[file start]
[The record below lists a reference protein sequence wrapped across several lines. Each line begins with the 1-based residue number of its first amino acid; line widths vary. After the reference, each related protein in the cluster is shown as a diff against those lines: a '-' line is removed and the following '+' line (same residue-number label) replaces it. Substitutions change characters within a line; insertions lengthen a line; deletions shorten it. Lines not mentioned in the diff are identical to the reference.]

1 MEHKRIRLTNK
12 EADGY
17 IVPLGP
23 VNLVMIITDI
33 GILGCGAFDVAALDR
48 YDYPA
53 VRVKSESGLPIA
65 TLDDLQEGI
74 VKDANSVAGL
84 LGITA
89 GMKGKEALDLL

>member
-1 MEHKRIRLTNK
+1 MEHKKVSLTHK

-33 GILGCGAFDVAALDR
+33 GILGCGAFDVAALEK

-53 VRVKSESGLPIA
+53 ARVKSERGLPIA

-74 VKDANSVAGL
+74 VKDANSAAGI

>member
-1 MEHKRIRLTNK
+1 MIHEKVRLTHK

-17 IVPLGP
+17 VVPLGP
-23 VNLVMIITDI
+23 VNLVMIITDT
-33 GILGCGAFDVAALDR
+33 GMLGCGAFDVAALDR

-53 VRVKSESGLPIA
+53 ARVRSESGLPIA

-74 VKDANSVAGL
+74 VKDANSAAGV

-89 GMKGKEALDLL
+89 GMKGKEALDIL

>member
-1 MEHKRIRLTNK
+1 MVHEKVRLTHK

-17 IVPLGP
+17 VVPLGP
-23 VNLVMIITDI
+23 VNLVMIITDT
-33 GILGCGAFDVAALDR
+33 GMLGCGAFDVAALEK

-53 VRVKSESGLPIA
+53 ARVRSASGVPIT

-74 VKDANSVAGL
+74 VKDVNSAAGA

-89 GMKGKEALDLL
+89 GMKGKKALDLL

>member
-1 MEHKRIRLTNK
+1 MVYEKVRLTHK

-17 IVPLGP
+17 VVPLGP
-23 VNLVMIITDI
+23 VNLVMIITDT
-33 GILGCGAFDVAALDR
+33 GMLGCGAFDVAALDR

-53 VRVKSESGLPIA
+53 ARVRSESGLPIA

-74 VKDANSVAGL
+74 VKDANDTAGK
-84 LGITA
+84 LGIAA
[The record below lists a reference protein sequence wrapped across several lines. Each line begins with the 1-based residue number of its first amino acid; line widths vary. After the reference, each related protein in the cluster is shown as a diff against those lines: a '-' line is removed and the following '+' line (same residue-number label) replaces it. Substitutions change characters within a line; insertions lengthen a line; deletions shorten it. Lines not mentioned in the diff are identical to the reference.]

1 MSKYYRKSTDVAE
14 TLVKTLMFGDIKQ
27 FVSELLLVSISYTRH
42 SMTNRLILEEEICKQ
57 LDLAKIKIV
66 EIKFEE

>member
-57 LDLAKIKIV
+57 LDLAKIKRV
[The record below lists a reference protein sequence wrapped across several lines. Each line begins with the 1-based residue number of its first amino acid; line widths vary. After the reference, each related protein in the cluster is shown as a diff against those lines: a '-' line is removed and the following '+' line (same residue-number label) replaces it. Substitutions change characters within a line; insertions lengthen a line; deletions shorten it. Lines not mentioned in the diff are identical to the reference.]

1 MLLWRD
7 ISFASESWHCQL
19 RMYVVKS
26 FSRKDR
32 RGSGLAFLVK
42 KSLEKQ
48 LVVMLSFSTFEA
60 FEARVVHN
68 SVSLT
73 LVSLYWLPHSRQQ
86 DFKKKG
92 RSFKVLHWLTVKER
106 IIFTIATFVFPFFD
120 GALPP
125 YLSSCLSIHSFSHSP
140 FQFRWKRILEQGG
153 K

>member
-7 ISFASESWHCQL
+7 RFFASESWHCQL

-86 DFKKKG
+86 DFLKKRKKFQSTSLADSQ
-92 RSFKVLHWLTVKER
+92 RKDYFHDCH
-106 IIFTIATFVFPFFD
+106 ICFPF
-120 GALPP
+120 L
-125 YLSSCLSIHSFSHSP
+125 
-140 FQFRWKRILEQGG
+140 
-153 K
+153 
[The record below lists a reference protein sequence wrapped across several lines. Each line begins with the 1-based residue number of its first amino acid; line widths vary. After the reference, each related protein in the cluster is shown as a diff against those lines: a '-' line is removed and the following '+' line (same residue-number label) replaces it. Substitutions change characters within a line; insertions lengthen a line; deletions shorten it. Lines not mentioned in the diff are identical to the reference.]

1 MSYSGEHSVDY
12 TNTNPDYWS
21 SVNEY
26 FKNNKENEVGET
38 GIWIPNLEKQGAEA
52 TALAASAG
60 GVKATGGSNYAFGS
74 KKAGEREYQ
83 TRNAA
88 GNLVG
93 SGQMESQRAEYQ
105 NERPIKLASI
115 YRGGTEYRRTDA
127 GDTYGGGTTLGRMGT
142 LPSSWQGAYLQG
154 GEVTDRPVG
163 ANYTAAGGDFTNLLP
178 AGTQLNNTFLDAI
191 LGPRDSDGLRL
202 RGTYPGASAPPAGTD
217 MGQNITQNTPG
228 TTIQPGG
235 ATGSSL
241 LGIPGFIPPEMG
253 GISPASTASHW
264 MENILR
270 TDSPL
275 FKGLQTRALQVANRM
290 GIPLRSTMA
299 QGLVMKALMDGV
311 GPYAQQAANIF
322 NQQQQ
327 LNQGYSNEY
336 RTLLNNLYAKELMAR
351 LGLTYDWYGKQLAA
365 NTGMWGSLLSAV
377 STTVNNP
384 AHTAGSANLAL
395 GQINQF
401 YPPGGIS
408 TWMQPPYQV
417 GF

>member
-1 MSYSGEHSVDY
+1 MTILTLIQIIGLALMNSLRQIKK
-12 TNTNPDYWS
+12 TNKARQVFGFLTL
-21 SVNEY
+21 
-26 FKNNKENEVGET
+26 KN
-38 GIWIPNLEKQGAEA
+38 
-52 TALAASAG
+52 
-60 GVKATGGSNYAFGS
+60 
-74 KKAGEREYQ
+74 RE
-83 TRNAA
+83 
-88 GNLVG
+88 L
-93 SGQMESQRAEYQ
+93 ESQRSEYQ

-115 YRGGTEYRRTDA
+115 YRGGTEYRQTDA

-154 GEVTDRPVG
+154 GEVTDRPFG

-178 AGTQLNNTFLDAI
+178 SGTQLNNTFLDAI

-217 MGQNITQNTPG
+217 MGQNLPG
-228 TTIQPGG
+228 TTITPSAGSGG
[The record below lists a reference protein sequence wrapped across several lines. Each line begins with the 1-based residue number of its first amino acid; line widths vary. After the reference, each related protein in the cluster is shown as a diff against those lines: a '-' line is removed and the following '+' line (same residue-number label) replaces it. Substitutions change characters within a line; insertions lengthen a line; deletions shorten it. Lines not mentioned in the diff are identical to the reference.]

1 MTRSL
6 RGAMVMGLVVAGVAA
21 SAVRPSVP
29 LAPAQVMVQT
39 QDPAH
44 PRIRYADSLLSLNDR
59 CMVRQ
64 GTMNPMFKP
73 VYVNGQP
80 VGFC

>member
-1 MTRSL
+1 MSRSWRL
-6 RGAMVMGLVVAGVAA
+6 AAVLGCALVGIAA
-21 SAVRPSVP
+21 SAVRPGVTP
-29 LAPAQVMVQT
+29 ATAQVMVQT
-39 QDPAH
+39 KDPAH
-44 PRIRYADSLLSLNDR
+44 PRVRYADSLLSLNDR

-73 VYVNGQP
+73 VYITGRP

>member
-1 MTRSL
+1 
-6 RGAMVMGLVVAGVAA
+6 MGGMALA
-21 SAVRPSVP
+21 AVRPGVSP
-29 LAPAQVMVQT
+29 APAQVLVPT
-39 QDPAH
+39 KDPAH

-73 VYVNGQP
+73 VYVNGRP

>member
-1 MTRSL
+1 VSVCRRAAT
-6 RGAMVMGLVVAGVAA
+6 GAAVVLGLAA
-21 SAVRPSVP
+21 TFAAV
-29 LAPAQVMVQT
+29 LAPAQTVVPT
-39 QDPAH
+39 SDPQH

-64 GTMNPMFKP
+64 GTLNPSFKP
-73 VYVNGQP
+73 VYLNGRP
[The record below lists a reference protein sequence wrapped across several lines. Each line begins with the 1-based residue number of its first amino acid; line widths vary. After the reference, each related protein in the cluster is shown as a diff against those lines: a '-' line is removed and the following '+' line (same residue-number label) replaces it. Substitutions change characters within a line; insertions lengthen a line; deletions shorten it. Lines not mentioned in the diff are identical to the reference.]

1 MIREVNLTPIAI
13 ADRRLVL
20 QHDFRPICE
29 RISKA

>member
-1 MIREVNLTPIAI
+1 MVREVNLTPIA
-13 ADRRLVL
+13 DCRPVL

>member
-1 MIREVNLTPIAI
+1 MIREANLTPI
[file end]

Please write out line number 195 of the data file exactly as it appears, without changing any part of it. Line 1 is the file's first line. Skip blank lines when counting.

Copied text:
59 CMVRQ